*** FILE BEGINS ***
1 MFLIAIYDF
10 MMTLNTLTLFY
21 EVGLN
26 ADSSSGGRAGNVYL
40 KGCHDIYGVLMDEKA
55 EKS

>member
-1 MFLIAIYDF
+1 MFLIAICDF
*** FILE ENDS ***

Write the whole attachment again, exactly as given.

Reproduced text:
1 MFLIAIYDF
10 MMTLNTLTLFY
21 EVGLN
26 ADSSSGGRAGNVYL
40 KGCHDIYGVLMDEKA
55 EKS

>member
-1 MFLIAIYDF
+1 MFLIAICDF